Tuesday, 21 July 2009

MaltaStar: Tardare si, scappare no

21 July 2009 by Sandro Mangion

If only there was no more need for Gay Pride marches.

I've just come back home after a week in Malta where I had the opportunity to walk alongside gay, lesbian, bisexual and straight people through Valletta's main thoroughfares in the island's sixth gay pride march.

Taken in themselves, the number of those who actually turned up was nothing to write home about. Seen in the context of Malta's closely-knit community, on the other hand, it was breathtaking to see such an overt manifestation of solidarity between individuals hailing from different backgrounds and walks of life. What united them was one thing: the vision of a fair society where everyone is treated equally.

There were young people and older ones, Maltese nationals and visitors from other countries, the country's most popular MEP Simon Busuttil, Government and Opposition MPs (David Agius, Evarist Bartolo, Owen Bonnici, Gino Cauchi), PN and MLP local councillors, journalists and newspaper columnists, persons with disability, civil service employees and professional practitioners, religious and non-religious individuals... There were also a good number of NGOs such as Graffitti, the General Workers' Union Youths, the Forum Zghazagh Laburisti (which has gone as far as to set up an LGBT group within itself), the Moviment Zghazagh Partit Nazzjonalista and the Christian Gay Group DRACHMA.

Surfing through the online press reports of the event, I have noticed several comments by (presumably) straight readers in the online press who fail to see why gay people need to parade holding rainbow flags and colourful balloons. "Why shouldn't gays keep their sexuality to themselves?" they argue. "Straight people don't go about flaunting their sexuality, after all." How mistaken they are. One's sexuality cannot be confined to the bedroom, as some (presumably straight) people opine. One's sexuality determines not only who one is intimate with, but also whom one falls in love with, gets into a relationship with and/or, where it is possible, gets married to. This is where the social, public aspect comes in.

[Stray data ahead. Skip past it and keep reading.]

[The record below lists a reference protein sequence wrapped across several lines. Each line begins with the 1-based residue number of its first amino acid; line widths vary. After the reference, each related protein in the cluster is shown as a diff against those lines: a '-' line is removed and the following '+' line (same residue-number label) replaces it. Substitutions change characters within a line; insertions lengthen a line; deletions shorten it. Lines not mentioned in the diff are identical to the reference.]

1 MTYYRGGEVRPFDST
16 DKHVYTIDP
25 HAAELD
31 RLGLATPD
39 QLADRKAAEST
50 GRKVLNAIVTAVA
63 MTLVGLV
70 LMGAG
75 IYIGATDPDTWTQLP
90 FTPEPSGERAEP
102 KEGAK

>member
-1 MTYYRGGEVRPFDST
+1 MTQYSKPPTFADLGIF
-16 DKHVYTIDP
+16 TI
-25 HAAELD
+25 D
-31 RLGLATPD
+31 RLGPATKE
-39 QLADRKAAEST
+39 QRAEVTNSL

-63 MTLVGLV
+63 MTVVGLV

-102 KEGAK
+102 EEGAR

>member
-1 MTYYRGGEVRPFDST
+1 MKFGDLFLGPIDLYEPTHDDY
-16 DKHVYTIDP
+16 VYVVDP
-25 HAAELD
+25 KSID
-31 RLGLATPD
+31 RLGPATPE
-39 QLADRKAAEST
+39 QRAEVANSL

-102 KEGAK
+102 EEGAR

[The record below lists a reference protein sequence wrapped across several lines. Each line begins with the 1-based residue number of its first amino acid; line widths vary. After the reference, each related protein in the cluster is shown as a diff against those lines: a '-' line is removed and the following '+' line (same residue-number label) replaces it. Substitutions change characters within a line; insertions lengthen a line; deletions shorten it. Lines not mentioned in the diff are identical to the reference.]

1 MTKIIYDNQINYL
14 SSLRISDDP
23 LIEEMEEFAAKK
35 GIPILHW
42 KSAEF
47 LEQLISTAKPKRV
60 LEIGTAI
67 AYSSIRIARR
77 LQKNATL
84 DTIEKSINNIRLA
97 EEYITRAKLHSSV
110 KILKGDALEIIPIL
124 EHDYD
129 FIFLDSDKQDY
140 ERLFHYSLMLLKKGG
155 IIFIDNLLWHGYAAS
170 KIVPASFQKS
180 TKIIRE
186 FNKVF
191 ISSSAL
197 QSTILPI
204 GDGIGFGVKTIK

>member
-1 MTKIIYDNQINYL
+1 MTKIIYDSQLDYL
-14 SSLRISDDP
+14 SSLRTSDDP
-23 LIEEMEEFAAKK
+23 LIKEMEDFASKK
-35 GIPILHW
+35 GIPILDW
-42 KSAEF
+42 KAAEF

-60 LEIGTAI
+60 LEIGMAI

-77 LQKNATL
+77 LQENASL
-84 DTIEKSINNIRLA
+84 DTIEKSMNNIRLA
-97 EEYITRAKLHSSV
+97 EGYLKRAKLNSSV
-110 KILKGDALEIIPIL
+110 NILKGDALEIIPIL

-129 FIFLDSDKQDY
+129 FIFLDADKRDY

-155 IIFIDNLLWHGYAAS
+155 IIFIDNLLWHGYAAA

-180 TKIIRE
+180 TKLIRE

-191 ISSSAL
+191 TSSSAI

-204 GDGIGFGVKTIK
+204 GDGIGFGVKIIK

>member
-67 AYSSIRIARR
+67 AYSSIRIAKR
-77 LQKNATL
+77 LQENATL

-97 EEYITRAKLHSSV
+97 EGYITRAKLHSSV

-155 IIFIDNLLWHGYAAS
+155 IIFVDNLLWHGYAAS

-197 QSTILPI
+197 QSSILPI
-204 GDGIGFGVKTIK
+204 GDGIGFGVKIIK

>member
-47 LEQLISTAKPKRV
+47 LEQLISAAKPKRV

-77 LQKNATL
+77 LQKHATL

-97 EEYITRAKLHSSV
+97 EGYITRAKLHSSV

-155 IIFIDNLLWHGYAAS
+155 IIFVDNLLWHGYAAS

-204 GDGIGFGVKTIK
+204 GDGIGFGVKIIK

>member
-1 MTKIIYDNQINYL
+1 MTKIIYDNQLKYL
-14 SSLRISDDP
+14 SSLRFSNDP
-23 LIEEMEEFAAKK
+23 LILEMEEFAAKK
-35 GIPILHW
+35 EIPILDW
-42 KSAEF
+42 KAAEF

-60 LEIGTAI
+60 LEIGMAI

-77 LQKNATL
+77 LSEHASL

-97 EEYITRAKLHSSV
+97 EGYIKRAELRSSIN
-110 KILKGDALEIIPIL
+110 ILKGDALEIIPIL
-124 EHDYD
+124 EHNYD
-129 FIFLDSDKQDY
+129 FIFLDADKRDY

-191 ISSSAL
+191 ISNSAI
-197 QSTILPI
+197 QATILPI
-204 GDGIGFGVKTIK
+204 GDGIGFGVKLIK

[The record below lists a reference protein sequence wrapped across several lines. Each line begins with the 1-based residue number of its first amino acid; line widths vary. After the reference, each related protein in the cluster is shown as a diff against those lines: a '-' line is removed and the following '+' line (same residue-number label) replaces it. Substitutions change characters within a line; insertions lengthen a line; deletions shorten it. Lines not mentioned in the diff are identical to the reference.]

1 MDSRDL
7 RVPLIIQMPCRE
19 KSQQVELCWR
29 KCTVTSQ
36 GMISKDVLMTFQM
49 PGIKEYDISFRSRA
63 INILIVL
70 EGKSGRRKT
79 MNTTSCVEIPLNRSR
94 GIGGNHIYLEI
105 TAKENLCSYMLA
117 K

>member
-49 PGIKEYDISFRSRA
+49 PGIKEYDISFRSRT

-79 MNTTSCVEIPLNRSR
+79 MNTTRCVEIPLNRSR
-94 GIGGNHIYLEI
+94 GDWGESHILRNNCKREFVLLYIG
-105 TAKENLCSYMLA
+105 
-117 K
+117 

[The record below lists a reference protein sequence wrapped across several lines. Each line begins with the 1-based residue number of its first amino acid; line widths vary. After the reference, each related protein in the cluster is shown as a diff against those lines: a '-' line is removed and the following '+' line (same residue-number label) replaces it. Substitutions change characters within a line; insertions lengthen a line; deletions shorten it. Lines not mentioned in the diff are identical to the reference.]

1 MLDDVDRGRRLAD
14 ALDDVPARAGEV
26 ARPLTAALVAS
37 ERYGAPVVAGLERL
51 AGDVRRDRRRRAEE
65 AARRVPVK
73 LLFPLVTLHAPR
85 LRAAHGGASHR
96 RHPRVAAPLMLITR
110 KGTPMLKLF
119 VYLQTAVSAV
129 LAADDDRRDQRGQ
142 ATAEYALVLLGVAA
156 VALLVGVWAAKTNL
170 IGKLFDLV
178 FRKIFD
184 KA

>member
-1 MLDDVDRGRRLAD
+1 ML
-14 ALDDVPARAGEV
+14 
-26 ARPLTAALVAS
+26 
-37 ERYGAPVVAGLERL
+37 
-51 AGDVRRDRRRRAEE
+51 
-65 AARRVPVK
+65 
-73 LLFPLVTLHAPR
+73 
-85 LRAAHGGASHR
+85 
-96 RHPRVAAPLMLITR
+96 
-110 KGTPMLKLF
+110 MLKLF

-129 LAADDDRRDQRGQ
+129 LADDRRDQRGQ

Heterosexuality is flaunted all the time, everywhere. Certainly, straight people do not need an annual parade for their sexual orientation to be acknowledged. Hetero people talk about their husbands and wives, sport marriage rings, appear in all adverts aimed at the family, in school books... In our society, you are presumed to be straight. A society which overlooks the fact that between 5 and 10% of its population has a sexual orientation that differs from that of the majority, is bound to discriminate against this sizeable minority.

Gay people are discriminated against both for being different - e.g. through lack of protection against unfair treatment as a result of other people's prejudices, in not being allowed to donate blood, in being charged higher health insurance premiums in certain cases etc - as well as a result of their relationships not being sanctioned by the Law. Gays are not only denied the opportunity to partake in the riches of marriage - inheritance rights, joint tax computations, eligibility for housing schemes etc - but also in its richness. The message they get from the State and from society is that their love is not as valid as heterosexual love.

A few years ago, I was chatting with a former prominent Nationalist politician about the need for change in the local civil liberties sphere. He threw at me a saying in Italian: "Tardare si, scappare no." He had no doubt that, in spite of the opposition by those who favour a society that discriminates between its own citizens, we should go on believing that things will eventually change, and strive towards that noble goal. We are already seeing things budge. Who would have foretold the presence of two PN politicians in Saturday's gay pride march? It was only in 2003 when the reply the Malta Gay Rights Movement got from the PN to its request for a bilateral meeting was that the party-in-government felt the time was not yet ripe for such a meeting to take place.

We have a dream of a country - eventually a whole world - where everyone is treated equally. Until that dream comes true, the Valletta Gay Pride march will remain an annual rendez-vous.

[Click on the hyperlink above to view the comments on MaltaStar's website.]

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